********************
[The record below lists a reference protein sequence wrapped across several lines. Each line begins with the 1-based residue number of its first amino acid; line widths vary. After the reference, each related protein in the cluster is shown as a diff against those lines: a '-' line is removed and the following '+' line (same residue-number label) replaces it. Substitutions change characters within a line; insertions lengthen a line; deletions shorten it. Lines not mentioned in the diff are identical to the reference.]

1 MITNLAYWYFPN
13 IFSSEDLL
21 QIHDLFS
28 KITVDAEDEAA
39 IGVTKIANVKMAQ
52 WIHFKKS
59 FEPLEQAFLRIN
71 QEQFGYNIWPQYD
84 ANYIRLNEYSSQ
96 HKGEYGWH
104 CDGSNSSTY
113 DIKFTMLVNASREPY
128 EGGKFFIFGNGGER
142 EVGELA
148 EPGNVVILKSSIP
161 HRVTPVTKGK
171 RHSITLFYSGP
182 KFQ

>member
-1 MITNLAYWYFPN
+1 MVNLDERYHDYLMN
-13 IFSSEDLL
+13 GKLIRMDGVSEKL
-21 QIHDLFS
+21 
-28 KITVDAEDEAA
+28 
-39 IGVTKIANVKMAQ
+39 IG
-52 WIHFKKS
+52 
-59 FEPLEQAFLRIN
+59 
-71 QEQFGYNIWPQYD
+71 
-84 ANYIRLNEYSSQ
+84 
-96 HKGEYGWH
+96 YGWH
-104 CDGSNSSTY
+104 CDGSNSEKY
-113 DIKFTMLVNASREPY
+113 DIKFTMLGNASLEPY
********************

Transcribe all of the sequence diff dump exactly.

[The record below lists a reference protein sequence wrapped across several lines. Each line begins with the 1-based residue number of its first amino acid; line widths vary. After the reference, each related protein in the cluster is shown as a diff against those lines: a '-' line is removed and the following '+' line (same residue-number label) replaces it. Substitutions change characters within a line; insertions lengthen a line; deletions shorten it. Lines not mentioned in the diff are identical to the reference.]

1 MITNLAYWYFPN
13 IFSSEDLL
21 QIHDLFS
28 KITVDAEDEAA
39 IGVTKIANVKMAQ
52 WIHFKKS
59 FEPLEQAFLRIN
71 QEQFGYNIWPQYD
84 ANYIRLNEYSSQ
96 HKGEYGWH
104 CDGSNSSTY
113 DIKFTMLVNASREPY
128 EGGKFFIFGNGGER
142 EVGELA
148 EPGNVVILKSSIP
161 HRVTPVTKGK
171 RHSITLFYSGP
182 KFQ

>member
-1 MITNLAYWYFPN
+1 MVNLDERYHDYLMN
-13 IFSSEDLL
+13 GKLIRMDGVSEKL
-21 QIHDLFS
+21 
-28 KITVDAEDEAA
+28 
-39 IGVTKIANVKMAQ
+39 IG
-52 WIHFKKS
+52 
-59 FEPLEQAFLRIN
+59 
-71 QEQFGYNIWPQYD
+71 
-84 ANYIRLNEYSSQ
+84 
-96 HKGEYGWH
+96 YGWH
-104 CDGSNSSTY
+104 CDGSNSEKY
-113 DIKFTMLVNASREPY
+113 DIKFTMLGNASLEPY